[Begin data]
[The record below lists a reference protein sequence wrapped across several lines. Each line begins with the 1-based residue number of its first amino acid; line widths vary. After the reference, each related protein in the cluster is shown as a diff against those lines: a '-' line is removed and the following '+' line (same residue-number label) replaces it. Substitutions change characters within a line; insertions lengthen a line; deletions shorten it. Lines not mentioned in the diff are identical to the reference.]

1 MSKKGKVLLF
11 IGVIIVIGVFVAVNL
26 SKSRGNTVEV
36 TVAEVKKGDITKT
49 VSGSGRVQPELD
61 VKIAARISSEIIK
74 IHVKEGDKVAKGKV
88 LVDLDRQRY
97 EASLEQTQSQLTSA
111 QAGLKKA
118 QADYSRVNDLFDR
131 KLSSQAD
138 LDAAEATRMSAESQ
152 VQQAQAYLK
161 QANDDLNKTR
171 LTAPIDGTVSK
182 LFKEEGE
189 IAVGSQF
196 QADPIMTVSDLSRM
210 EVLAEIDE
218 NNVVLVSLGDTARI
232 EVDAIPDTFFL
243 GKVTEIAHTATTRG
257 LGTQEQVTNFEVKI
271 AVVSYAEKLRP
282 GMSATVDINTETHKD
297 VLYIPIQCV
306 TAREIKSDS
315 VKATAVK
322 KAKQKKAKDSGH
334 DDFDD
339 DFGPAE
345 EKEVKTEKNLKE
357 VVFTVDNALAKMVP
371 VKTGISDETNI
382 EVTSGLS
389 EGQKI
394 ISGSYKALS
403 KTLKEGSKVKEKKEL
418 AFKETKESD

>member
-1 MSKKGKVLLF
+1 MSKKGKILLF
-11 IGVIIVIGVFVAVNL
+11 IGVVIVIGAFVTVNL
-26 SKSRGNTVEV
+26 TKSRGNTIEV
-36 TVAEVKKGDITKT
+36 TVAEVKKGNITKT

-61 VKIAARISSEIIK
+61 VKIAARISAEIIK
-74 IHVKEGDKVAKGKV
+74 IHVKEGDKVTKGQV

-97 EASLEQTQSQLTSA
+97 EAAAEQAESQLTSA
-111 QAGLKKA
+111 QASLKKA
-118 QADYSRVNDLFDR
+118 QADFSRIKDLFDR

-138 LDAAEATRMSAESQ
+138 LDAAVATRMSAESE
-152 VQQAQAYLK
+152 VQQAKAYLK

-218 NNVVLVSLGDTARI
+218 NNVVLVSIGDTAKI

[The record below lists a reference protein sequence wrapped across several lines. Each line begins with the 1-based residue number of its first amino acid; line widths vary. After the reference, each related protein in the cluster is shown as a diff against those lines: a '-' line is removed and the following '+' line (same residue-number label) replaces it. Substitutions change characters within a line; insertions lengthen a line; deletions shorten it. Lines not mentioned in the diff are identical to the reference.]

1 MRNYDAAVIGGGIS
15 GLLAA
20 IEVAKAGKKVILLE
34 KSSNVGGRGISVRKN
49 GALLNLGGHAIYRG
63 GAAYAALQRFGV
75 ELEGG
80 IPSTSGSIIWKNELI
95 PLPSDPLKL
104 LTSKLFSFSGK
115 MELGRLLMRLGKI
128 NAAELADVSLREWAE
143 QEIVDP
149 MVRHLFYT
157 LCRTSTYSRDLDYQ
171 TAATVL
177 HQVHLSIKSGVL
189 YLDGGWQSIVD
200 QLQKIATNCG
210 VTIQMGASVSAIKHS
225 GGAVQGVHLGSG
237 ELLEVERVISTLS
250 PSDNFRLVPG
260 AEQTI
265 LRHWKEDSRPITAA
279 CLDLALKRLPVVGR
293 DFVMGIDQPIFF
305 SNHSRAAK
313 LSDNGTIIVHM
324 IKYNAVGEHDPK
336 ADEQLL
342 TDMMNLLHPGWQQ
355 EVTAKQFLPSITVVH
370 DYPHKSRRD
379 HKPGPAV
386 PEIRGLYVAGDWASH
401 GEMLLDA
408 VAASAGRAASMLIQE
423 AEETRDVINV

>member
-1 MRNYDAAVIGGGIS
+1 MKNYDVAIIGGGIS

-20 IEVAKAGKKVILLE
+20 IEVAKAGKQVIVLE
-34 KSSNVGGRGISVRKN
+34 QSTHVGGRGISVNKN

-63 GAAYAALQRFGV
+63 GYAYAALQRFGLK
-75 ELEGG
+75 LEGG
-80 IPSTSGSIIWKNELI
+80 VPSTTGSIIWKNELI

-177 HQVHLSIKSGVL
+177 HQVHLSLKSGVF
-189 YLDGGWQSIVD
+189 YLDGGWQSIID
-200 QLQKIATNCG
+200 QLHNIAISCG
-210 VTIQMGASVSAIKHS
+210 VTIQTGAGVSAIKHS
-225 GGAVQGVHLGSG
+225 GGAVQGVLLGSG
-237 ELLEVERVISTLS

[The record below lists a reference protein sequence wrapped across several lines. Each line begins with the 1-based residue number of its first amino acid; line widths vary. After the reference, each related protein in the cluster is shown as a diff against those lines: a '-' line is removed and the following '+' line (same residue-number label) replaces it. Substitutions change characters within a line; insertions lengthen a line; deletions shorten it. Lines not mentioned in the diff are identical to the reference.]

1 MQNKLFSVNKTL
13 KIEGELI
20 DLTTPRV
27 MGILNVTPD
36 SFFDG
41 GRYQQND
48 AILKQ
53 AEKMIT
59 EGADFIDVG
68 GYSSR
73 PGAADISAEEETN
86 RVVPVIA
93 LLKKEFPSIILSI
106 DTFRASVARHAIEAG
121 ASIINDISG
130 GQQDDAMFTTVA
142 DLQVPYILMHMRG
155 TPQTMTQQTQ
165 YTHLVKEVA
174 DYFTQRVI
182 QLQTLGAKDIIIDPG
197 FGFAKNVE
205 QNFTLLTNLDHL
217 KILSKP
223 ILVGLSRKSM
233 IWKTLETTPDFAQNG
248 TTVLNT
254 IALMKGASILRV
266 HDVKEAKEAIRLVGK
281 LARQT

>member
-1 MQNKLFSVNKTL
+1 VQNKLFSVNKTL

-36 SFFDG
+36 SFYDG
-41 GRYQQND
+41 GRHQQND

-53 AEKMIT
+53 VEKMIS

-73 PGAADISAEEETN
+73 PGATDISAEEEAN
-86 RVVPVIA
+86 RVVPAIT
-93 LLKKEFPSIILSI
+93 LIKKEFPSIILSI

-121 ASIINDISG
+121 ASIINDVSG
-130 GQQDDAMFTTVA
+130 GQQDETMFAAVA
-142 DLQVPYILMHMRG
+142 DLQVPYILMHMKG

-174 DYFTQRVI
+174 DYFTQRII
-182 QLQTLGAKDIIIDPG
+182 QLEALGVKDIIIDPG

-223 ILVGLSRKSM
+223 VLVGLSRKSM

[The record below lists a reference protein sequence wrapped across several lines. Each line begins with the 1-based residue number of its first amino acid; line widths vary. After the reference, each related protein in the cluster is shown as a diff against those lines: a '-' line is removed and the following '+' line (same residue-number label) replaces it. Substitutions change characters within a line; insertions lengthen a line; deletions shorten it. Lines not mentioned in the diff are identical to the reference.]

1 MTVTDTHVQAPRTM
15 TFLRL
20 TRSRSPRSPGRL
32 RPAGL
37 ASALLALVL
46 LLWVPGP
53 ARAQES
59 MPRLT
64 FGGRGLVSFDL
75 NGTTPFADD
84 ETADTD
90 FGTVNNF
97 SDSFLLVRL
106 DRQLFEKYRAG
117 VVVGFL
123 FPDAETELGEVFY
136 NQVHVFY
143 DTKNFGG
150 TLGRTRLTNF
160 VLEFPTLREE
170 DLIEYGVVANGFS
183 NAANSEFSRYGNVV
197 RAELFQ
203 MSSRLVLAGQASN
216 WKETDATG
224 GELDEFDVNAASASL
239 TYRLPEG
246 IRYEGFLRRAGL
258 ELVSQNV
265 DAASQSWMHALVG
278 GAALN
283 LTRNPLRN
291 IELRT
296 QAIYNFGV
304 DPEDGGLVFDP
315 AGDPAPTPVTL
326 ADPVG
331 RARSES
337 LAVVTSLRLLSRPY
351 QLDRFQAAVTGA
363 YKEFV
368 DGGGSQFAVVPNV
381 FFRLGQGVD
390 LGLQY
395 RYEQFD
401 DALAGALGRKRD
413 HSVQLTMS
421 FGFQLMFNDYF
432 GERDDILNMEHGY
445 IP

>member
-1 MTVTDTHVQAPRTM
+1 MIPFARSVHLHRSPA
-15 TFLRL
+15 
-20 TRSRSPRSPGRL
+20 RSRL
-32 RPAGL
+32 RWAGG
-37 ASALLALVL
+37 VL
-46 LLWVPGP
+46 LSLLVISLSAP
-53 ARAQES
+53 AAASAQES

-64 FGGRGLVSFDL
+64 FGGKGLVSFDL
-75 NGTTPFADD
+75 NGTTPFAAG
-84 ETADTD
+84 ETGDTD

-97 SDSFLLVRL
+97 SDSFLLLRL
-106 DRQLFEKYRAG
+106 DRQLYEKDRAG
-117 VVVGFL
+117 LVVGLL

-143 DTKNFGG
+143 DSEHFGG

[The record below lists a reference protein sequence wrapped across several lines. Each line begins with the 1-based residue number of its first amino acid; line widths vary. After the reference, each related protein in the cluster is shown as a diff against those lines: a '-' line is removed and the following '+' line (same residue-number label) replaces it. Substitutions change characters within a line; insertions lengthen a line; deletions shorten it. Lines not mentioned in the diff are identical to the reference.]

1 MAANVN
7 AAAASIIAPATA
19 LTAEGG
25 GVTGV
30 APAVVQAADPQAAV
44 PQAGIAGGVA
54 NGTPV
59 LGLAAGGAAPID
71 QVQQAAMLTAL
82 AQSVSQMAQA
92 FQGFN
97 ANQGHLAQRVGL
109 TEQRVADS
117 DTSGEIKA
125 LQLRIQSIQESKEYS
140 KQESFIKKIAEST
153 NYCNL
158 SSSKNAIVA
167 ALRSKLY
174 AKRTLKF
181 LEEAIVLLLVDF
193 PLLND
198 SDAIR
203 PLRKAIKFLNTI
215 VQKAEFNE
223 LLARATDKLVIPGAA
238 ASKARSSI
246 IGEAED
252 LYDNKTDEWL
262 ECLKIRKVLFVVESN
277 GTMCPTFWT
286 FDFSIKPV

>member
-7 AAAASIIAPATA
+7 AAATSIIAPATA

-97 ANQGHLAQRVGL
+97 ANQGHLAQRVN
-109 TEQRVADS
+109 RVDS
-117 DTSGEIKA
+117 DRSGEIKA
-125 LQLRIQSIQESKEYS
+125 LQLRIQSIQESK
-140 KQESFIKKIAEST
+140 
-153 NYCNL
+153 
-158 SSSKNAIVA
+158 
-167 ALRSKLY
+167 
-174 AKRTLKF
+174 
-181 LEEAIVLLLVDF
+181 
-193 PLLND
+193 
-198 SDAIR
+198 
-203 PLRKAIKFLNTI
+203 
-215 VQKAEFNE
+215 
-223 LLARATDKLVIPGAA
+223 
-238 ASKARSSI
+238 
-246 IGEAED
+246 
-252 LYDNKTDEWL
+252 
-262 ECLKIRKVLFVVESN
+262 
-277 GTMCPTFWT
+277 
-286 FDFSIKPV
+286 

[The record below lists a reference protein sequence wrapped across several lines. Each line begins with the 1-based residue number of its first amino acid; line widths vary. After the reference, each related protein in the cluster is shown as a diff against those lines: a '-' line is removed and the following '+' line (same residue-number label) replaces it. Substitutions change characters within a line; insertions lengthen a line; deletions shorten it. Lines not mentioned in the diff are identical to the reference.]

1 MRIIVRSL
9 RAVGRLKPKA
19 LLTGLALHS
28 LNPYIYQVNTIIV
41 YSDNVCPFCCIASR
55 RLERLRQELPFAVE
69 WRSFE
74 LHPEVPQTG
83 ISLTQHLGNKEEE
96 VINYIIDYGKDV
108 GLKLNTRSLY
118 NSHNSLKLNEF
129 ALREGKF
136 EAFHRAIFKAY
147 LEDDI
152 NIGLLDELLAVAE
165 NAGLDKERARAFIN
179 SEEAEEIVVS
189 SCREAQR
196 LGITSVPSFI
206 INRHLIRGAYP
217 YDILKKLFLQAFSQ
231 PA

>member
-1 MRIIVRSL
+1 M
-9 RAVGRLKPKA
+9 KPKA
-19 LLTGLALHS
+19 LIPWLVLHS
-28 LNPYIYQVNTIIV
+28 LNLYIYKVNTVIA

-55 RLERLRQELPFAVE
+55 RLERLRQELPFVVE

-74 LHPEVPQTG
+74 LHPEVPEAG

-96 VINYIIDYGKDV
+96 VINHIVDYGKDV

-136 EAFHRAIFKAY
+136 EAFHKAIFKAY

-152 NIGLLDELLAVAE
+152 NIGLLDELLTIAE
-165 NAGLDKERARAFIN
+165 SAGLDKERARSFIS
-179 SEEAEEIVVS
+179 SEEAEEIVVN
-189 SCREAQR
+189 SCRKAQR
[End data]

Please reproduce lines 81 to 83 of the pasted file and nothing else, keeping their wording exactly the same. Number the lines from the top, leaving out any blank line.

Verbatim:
149 MVRHLFYT
157 LCRTSTYSRDLDYQ
171 TAATVL